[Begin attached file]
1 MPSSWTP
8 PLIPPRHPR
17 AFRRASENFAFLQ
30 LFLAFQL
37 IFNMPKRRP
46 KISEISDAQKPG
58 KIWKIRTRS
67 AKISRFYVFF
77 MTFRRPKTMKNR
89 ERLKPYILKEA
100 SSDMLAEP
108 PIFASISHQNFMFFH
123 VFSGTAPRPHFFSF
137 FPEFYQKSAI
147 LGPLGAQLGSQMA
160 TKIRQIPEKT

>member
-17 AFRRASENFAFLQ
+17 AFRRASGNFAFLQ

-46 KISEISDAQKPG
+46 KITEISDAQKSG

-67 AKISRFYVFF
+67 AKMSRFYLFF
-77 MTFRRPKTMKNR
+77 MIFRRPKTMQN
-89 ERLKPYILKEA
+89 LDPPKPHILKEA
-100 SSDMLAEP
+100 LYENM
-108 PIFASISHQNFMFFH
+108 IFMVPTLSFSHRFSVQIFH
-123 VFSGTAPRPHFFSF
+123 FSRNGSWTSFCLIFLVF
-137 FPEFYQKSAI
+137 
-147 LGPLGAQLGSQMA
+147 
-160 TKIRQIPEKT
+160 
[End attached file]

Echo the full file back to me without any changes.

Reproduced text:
1 MPSSWTP
8 PLIPPRHPR
17 AFRRASENFAFLQ
30 LFLAFQL
37 IFNMPKRRP
46 KISEISDAQKPG
58 KIWKIRTRS
67 AKISRFYVFF
77 MTFRRPKTMKNR
89 ERLKPYILKEA
100 SSDMLAEP
108 PIFASISHQNFMFFH
123 VFSGTAPRPHFFSF
137 FPEFYQKSAI
147 LGPLGAQLGSQMA
160 TKIRQIPEKT

>member
-17 AFRRASENFAFLQ
+17 AFRRASGNFAFLQ

-46 KISEISDAQKPG
+46 KITEISDAQKSG

-67 AKISRFYVFF
+67 AKMSRFYLFF
-77 MTFRRPKTMKNR
+77 MIFRRPKTMQN
-89 ERLKPYILKEA
+89 LDPPKPHILKEA
-100 SSDMLAEP
+100 LYENM
-108 PIFASISHQNFMFFH
+108 IFMVPTLSFSHRFSVQIFH
-123 VFSGTAPRPHFFSF
+123 FSRNGSWTSFCLIFLVF
-137 FPEFYQKSAI
+137 
-147 LGPLGAQLGSQMA
+147 
-160 TKIRQIPEKT
+160 